Thursday's big story: President Obama will lay out his goals for wireless broadband during a speech tomorrow in Marquette, Mich. The target is to extend the next generation of wireless coverage to 98 percent of the population, as Obama announced in the State of the Union. Tomorrow, he will point to Marquette's next-generation wireless network as an example of what's in store for communities across the country.
What to watch for: The White House has said that its wireless agenda will reduce the deficit, so look for new details on how that can be accomplished. Expect some discussion of Obama's endorsement for a policy known as reallocation—a way to build a broadband network for public safety officials. What's most apparent is that the White House will stress the ties between wireless broadband, innovation, and job creation.
Meanwhile, back in Washington…
Broadband stimulus gets a hearing: The House Energy and Commerce Communications subcommittee will hold a hearing on the need for greater accountability in broadband stimulus programs.
Logistics: 10 a.m. in room 2322 of the Rayburn House Office Building.
Here's what subcommittee Chairman Walden told The Hill to expect: "Tomorrow’s hearing is an opportunity to examine how the broadband funds under the stimulus were used, whether they achieved their stated goals, and what kind of accountability measures are in place to protect the taxpayers’ interests. In short, we will begin to examine what worked and what did not to inform policy discussions of universal service reform and other issues going forward."
Walden previews draft legislation: "While not wanting to prejudge the answers to these questions before we hold the hearing, the draft proposal is also intended to spur a discussion about how we can reclaim unused funds from these programs and return them to the Treasury. Ultimately, it is a matter of good government that Congress affirmatively decide how these dollars be allocated, rather than having them shifted to new purposes Congress did not authorize.”"
Committee Dems say a bill may not be necessary, per a minority memo: "Under current law, if funds for an award became deobligated, NTIA and RUS are required to transfer the deobligated funds to the U.S. Treasury. It is unclear why legislation is necessary to ensure that this policy continues. Moreover, the legislation, as currently drafted, could unintentionally jeopardize ongoing oversight by OIC and the agencies by, among other things, limiting the flexibility of agencies to reduce the amounts of farads and scope of projects in order to fashion cooperative solutions to transfer the project to a new, more capable, entity; or by requiring a notification process involving the disclosure of sensitive information that could hinder the ability of the agency INspector General to investigate allegations of fraud and other criminal activity."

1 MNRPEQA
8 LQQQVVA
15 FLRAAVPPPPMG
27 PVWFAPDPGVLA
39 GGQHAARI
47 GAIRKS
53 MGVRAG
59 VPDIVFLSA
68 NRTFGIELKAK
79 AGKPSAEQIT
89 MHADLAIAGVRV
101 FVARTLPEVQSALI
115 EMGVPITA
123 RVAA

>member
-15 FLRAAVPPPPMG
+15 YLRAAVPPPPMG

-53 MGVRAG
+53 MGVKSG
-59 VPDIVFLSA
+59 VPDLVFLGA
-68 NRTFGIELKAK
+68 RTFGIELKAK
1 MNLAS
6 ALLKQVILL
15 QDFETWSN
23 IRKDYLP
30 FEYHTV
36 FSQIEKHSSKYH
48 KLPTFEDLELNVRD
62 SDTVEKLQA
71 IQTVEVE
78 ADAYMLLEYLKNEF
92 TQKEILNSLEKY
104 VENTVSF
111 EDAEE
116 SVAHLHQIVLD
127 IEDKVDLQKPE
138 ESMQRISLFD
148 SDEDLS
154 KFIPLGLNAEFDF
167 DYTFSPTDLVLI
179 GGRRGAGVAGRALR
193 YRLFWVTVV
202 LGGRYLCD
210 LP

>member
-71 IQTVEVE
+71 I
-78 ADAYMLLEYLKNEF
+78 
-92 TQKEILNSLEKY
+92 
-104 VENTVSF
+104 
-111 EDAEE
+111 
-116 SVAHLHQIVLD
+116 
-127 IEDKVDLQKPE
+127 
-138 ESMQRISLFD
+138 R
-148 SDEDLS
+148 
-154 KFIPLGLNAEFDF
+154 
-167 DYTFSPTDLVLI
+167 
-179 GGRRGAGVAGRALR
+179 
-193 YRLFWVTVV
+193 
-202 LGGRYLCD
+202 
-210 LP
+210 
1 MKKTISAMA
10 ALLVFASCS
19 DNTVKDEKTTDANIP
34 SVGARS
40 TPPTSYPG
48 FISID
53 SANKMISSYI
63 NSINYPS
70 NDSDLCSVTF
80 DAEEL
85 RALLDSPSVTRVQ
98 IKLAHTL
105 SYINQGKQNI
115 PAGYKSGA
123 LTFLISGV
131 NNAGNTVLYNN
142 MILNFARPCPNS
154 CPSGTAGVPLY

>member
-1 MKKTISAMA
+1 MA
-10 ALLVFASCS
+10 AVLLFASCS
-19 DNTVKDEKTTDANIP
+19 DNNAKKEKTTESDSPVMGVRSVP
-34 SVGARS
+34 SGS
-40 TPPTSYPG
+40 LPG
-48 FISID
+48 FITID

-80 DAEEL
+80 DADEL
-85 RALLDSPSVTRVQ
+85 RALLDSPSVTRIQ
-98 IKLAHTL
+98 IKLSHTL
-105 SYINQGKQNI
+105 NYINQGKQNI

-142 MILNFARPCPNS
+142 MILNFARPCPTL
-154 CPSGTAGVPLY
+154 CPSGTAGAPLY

What ranking member Eshoo told The Hill she wants to see in all broadband bills: "The U.S. invented the Internet, but today the U.S. trails badly behind other countries in broadband deployment. Every hearing and all legislation on this topic should share the same goal—ensuring the deployment of broadband is done efficiently and creates access to affordable, high-speed Internet in every community. Our success in this effort is inextricably tied to our economy and our collective future."
Scroll down for testimony previews at the end.
ALSO THURSDAY—Public safety to round out Hill meetings: The officials, who are in town to lobby for a broadband network for public safety officials, have Senate meetings on Thursday. According to a PS advocate, they will meet with aides to Sens. Hutchison, Rubio, Kerry, and Johanns, among others.
Upton, a key holdout on the reallocation proposal, made no commitments during Wednesday meeting: Upton has not endorsed the reallocation proposal backed by PS. Republicans on the House Energy and Commerce Committee are concerned about the pricetag. "There's commitment to work with public safety, but a number of issues they have to overcome" to support reallocation, a PS advocate said.
And Reid's staff? They expressed willingness during a Wednesday meeting to work with Senate Commerce Chairman Rockefeller to get a bill through, according to the advocate.
Backdrop: The FCC came up with a cheaper plan last year, but reallocation has been backed by the White House, Senate Commerce Chairman Jay Rockefeller, and House Homeland Security Chairman Peter King.
Bills, bills, bills: The PS advocate said the reintroduction of GOP reallocation legislation (McCain-Lieberman, King) may slip to next week.
House broadband stimulus hearing—quick previews of tomorrow's testimony:
Todd Zinser, Commerce Department OIG: He will testify on the challenges NTIA, the telecom arm of the department, had while it was doling out broadband grants. "BTOP presents challenges to NTIA...BTOP's mission is an as ambitious as its implementation has proven complex. For the department to continue effective oversight...NTIA will require Congress as a steadfast supporting partner," he says in prepared testimony.
Phyllis Fong, USDA OIG, will raise the problem of "significant ports of..resources [going to] funding competitive service in areas with preexisting broadband access rather than expanding service to communities without existing access." Fong will note that the OIG made 14 recommendations on how to improve the program, but the department only completed eight of them.
Gary Shorman, President of cable operator Eagle Communications in Hays, Kans., will testify about an over $101 million grant to the community, which is already serviced by Eagle and AT&T.